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At the center of the Universe dwells the Great Spirit

We do not leave separate from the world and universe. We are firmly embedded in and it is in language we create separation. Not only are we embedded in the universe. It is embedded in us. We close our eyes and find ourselves.

Zen Flash


“The first peace, which is the most important, is that which comes within the souls of people when they realize their relationship, their oneness with the Universe and all its powers, and that at the center of the Universe dwells the Great Spirit, and that center is really everywhere, it is within each of us.”

~Black Elk

Tao & Zen

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About ivonprefontaine

In keeping with bell hooks and Noam Chomsky, I consider myself a public and dissident intellectual. Part of my work is to move beyond (transcend) institutional dogmas that bind me to defend freedom, raising my voice to be heard on behalf of those who seek equity and justice in all their forms. I completed my PhD in Philosophy of Leadership Studies at Gonzaga University, Spokane, WA. My dissertation and research was how teachers experience becoming teachers and their role as leaders. I focus on leading, communicating, and innovating in organizations. This includes mindfuful servant-leadership, World Cafe events, Appreciative Inquiry, and expressing one's self through creativity. I offer retreats, workshops, and presentations that can be tailored to your organzations specific needs. I published peer reviewed articles about schools as learning organizations, currere as an ethical pursuit, and hope as an essential element of adult eductaion. I published three poems and am currently preparing my poetry to publish as an anthology of poetry. I present on mindful leadership, servant leadership, schools as learning organizations, how teachers experience becoming teachers, assessement, and critical thinking. I facilitate mindfulness, hospitality retreats. and World Cafe Events using Appreciative Inquiry. I am writing and researching about various forms of leadership, how teachers inform and form their identity as a particular teacher, schools as learning organizations, hope and its anticipatory relationship with the future, and hope as an essential element in learning.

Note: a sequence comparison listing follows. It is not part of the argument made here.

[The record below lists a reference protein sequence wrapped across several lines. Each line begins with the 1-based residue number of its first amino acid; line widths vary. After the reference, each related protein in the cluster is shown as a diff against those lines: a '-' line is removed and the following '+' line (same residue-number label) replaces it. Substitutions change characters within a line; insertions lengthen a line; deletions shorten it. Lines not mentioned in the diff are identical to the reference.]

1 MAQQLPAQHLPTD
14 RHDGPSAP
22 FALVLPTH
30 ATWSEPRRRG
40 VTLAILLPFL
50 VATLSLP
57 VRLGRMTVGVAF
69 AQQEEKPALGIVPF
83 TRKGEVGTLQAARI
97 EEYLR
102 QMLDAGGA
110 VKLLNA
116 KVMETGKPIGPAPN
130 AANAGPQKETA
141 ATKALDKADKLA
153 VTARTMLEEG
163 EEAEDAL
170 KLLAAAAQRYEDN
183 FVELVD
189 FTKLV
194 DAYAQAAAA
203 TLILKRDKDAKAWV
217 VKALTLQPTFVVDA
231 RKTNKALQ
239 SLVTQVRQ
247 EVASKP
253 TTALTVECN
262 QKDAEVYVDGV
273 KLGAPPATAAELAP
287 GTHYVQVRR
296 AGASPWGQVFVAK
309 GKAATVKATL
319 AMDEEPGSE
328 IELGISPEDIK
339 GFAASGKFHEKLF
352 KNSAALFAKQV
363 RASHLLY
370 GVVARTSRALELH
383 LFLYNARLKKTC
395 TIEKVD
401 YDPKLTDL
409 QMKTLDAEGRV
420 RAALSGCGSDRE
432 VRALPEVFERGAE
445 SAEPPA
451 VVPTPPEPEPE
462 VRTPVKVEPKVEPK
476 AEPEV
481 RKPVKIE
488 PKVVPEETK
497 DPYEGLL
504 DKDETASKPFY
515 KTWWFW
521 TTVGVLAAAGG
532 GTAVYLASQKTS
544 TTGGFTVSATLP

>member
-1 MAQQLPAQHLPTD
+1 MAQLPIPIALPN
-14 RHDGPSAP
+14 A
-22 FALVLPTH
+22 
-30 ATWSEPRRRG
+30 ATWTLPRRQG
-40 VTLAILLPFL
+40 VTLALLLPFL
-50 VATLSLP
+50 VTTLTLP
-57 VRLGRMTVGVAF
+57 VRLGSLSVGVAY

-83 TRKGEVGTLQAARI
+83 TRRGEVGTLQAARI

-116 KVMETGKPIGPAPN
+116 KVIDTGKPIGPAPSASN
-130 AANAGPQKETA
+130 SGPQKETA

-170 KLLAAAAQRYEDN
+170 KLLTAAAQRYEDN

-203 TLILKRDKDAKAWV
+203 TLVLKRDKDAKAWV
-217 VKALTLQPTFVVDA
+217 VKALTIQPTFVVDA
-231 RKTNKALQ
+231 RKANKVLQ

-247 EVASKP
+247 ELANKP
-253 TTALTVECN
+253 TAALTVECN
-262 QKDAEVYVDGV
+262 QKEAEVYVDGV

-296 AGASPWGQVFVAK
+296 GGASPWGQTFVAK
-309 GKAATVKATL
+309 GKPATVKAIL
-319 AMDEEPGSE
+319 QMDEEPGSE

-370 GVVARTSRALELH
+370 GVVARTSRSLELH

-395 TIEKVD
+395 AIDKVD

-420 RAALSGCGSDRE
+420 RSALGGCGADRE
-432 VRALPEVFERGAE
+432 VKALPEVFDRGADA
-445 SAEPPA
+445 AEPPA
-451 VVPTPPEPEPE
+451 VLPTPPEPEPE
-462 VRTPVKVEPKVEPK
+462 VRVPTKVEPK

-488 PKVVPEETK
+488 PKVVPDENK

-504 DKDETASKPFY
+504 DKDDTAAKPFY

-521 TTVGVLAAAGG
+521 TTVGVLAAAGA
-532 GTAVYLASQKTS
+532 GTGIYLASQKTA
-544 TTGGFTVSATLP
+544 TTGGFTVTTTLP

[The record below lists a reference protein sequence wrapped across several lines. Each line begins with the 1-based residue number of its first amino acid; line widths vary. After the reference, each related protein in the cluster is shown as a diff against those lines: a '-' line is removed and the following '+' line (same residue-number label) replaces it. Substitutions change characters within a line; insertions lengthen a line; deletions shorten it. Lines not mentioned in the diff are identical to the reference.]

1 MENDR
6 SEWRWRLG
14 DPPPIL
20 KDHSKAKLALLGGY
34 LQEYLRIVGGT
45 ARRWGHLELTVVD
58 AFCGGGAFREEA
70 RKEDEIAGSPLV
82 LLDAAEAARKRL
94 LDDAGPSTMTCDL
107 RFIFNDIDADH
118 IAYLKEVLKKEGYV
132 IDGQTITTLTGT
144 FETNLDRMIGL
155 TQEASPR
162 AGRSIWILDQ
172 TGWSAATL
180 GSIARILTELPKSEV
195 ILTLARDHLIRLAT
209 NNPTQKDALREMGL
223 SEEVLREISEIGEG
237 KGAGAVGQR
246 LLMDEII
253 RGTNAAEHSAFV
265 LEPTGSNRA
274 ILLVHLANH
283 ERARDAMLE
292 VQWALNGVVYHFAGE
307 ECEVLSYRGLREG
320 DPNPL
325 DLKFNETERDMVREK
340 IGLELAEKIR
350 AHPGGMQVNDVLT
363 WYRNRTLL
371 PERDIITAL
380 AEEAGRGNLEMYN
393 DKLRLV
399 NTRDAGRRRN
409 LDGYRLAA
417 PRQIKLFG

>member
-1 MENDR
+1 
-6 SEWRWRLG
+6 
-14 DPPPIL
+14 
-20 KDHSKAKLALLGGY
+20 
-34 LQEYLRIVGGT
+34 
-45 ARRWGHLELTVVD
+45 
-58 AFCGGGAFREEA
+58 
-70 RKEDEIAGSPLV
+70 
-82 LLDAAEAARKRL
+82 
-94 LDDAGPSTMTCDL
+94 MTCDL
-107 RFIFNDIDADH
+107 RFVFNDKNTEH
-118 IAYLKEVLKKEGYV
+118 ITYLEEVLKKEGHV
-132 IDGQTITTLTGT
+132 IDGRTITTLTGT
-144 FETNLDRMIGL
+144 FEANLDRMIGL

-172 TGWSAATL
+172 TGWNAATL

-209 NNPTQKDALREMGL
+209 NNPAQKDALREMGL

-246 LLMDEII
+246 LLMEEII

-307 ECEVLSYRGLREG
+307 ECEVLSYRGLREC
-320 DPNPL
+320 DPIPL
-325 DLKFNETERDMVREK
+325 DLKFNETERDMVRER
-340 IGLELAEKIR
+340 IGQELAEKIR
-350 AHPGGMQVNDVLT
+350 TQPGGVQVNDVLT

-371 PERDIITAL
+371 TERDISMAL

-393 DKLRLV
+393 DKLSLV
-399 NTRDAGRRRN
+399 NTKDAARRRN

4 responses »

  1. Indian culture seems eerily similar to Zen Buddhism and a mindful relationship with our planet.

    Jill Bolte Taylor, a brain scientist, had a stroke, which shut down her left hemisphere of her mind over a four hour period.

    She was going back and forth left to right, calamity to euphoria.

    When she stepped into the shower she commented she could not tell where the wall stopped and her arm began. Our connection is not visible but there.

    Most awakened beings also have shared we are connected to the inanimate things also.

    Also when she went to her Rolodex for an phone number, it was pixels.

    No words, judgment, sentences on the creative right hemisphere, below conscious, the ego.

    When thought fades natures connection appears more vividly

    Reply
    • Many indigenous cultures share a lot with Eastern philosophies and mindfulness. They do not see themselves living apart from the world. Having said this, Western philosophies accepted the same principles until about 350 years ago at the beginning of the ironically named Enlightenment. I think many of us are trying to find our way back to those days prior to the Enlightenment.

      Reply

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